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Taking care of your health insurance

If you are considering a long-term relocation to Thailand, addressing the health care needs of you and your family should be an integral part of your advance planning.

Thailand boasts a selection of excellent private international hospitals, as well as public government-funded hospitals. There is no access to free health care, so insurance cover is vital to make sure you receive the best care when you need it most.

Health care

The health care system, which is ranked 47th by the World Health Organization, is divided between private international and government-funded public hospitals. Many require a guarantee of payment for bills, which can be expensive and may delay treatment.

Private international hospitals

These offer excellent quality and employ many English-speaking doctors. Most private hospitals in Thailand will have an International Liaison Department that includes English-speaking staff who can liaise with. Many will have English-speaking operators. The Ambulance and Rescue emergency number is 1554. If you require an English-speaking operator for any other emergency, call the Tourist Police on 1155.

Public government-funded hospitals

Often crowded, and with limited nursing care, it may fall to family or friends to carry out tasks like feeding or cleaning the patient. To request an ambulance from a government hospital in an emergency you can dial the General Emergency number 191 (Thai language only) or Tourist Police 1155 for an English-speaking operator.


There is a plethora of pharmacies in Thailand, both in cities and in more rural areas. A mixture of independent and chain outlets, all are recognisable by their white signs with a green cross or lettering. As it’s not compulsory to have a prescription to obtain medication in Thailand, many locals go direct to pharmacies, which has led to overuse of antibiotics in the country.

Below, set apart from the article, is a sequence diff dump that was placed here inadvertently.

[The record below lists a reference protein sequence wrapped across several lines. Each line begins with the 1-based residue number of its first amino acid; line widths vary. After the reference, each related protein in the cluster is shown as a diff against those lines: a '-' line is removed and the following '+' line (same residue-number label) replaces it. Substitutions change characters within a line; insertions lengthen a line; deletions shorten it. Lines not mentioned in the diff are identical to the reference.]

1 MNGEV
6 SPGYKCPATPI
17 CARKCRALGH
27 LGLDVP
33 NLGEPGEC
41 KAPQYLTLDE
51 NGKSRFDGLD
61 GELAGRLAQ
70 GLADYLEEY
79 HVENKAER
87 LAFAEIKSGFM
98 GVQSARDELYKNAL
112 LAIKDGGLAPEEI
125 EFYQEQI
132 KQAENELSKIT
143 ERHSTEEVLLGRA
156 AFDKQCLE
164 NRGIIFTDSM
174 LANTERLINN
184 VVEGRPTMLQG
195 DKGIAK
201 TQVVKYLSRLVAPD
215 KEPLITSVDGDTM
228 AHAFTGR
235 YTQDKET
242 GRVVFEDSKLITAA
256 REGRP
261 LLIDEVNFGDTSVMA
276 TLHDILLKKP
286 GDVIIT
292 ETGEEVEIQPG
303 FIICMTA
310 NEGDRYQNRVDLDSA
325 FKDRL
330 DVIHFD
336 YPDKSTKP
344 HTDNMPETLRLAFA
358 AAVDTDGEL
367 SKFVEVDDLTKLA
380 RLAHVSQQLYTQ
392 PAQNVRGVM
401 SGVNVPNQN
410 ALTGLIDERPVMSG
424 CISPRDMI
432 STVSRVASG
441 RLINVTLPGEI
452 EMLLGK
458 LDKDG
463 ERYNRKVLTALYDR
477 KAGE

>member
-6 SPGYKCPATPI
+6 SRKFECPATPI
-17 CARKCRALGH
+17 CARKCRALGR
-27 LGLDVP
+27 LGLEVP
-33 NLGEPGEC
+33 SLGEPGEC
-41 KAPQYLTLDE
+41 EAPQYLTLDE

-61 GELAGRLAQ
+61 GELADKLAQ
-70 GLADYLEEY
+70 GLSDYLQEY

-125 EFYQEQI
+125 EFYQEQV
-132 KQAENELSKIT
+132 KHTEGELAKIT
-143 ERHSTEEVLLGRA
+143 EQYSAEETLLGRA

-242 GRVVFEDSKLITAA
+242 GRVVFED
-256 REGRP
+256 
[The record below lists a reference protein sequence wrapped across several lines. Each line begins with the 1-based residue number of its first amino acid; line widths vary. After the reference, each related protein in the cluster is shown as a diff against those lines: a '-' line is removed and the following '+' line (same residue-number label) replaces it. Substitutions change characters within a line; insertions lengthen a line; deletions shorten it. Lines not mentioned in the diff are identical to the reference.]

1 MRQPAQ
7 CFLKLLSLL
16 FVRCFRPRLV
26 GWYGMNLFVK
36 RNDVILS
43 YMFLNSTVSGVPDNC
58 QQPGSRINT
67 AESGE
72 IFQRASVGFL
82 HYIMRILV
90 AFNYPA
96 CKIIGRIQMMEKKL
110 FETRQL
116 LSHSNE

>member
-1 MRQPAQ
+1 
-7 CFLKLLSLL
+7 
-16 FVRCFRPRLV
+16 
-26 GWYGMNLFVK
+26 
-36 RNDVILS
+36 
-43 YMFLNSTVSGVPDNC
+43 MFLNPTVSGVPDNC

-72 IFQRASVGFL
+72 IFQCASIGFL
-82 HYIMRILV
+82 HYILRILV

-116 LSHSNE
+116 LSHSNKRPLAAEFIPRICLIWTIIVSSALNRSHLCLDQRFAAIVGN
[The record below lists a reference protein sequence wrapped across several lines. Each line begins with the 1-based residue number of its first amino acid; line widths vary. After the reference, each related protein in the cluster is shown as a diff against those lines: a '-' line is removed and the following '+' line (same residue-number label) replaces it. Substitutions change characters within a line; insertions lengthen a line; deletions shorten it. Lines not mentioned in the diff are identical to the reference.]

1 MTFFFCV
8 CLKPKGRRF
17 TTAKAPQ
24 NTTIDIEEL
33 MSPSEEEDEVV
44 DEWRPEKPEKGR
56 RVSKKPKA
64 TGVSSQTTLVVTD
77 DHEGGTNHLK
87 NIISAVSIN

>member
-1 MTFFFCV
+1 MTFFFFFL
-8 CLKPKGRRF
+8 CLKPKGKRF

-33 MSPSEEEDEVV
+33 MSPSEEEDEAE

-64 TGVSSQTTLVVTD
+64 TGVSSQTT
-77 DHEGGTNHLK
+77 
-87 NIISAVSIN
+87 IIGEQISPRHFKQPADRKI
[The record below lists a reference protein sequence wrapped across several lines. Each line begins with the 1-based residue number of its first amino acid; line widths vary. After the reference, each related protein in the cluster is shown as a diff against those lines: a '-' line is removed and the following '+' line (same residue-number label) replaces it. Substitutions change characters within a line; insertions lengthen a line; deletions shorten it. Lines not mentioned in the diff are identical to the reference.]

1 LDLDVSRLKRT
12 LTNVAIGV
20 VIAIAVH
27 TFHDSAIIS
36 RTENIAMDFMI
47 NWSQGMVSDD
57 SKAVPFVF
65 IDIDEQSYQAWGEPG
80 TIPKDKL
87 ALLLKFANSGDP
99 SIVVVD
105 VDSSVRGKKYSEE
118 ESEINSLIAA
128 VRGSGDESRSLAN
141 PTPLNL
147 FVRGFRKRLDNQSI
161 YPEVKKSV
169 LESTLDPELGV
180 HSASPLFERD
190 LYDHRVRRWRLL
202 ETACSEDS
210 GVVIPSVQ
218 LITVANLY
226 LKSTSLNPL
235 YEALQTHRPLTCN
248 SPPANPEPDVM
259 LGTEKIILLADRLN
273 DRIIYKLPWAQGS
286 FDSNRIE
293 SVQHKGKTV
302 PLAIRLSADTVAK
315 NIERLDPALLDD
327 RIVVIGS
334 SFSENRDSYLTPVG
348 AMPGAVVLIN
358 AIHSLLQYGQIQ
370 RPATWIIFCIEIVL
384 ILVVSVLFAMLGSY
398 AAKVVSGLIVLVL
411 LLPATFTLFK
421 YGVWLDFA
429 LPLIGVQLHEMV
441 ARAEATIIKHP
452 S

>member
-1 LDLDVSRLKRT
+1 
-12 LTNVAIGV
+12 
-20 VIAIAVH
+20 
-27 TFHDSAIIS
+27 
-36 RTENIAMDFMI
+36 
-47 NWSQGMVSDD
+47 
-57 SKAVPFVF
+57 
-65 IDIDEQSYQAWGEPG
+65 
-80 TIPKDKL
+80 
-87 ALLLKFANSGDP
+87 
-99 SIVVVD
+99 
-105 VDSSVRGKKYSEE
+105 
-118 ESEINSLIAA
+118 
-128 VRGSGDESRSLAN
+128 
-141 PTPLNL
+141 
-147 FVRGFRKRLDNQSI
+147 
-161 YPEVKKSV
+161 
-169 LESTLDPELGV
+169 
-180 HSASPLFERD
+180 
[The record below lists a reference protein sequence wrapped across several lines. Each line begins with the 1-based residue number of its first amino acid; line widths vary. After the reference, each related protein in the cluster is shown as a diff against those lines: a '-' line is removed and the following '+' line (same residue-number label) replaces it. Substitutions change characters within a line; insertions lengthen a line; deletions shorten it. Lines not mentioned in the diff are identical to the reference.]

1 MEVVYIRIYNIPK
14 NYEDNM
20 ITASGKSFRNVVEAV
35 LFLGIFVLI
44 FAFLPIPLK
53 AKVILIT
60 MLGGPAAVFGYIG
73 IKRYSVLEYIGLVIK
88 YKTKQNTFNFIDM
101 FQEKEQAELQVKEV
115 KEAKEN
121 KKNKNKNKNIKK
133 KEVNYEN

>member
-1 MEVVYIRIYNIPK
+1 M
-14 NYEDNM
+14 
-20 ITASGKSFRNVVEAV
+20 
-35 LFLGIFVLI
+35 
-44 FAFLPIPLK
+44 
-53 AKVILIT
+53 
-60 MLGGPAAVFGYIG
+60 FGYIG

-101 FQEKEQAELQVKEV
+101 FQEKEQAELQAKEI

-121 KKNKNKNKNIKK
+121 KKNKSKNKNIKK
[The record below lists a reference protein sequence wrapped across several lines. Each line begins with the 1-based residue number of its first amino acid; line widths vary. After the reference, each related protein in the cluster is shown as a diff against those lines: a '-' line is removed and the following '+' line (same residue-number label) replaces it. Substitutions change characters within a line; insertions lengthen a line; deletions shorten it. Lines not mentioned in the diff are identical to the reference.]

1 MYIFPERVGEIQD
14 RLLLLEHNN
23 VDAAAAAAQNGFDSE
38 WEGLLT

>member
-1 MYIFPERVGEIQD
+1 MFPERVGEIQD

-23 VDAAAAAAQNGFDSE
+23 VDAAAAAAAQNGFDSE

Travelling with medication

If you’re travelling with prescription medication which contains psychotropic or narcotic substances, you’ll need to apply to the Thai Food and Drug Administration for a licence. Some medications that are legal in your country of origin may not be approved in Thailand, so be sure to check with your doctor before you. It’s always a good idea to travel with an authorised list of your prescription medications.

Health insurance

In light of the potential health risks and the substandard public health system in this country, it is essential for expatriates to obtain private health insurance before travelling to Thailand. Not only does it guarantee access to the best private facilities, it is a legal requirement for any expatriates working in the country.

Many locally-operated insurance companies only provide cover up to the age of seventy. Aetna International provides the experience and knowledge needed to ensure that you find the high-quality coverage you require and have access to the best possible treatment – whenever and wherever it’s needed.

Other risks

Every country carries its own risks which it pays to be aware of in advance, and it’s always important to check for news of any outbreaks or political unrest before you travel. Though vaccinations are recommended, some diseases do not have vaccines, so make yourself aware of the best ways to keep you and your family safe. Visit here for up-to-date information on political unrest or contagious diseases and search for ‘Outbreaks’ or ‘Important News’.